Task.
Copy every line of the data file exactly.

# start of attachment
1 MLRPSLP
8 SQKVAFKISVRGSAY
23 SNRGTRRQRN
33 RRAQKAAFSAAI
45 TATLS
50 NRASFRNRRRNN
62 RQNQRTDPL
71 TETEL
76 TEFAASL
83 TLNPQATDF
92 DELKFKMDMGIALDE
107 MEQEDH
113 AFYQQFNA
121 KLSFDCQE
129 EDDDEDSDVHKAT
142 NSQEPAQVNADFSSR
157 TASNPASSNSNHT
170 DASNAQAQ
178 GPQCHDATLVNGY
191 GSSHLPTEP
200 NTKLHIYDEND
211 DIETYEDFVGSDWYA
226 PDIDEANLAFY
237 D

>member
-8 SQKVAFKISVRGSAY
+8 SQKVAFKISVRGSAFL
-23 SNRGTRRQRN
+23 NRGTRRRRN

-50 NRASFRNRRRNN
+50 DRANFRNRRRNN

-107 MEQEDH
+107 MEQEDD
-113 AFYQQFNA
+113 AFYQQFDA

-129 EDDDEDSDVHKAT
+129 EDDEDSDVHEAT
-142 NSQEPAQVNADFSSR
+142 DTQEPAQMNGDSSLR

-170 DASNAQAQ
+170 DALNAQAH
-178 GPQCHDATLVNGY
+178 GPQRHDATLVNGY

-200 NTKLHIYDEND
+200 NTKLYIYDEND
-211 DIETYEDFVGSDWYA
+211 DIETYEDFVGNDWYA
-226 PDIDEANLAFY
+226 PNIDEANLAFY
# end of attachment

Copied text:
1 MLRPSLP
8 SQKVAFKISVRGSAY
23 SNRGTRRQRN
33 RRAQKAAFSAAI
45 TATLS
50 NRASFRNRRRNN
62 RQNQRTDPL
71 TETEL
76 TEFAASL
83 TLNPQATDF
92 DELKFKMDMGIALDE
107 MEQEDH
113 AFYQQFNA
121 KLSFDCQE
129 EDDDEDSDVHKAT
142 NSQEPAQVNADFSSR
157 TASNPASSNSNHT
170 DASNAQAQ
178 GPQCHDATLVNGY
191 GSSHLPTEP
200 NTKLHIYDEND
211 DIETYEDFVGSDWYA
226 PDIDEANLAFY
237 D

>member
-8 SQKVAFKISVRGSAY
+8 SQKVAFKISVRGSAFL
-23 SNRGTRRQRN
+23 NRGTRRRRN

-50 NRASFRNRRRNN
+50 DRANFRNRRRNN

-107 MEQEDH
+107 MEQEDD
-113 AFYQQFNA
+113 AFYQQFDA

-129 EDDDEDSDVHKAT
+129 EDDEDSDVHEAT
-142 NSQEPAQVNADFSSR
+142 DTQEPAQMNGDSSLR

-170 DASNAQAQ
+170 DALNAQAH
-178 GPQCHDATLVNGY
+178 GPQRHDATLVNGY

-200 NTKLHIYDEND
+200 NTKLYIYDEND
-211 DIETYEDFVGSDWYA
+211 DIETYEDFVGNDWYA
-226 PDIDEANLAFY
+226 PNIDEANLAFY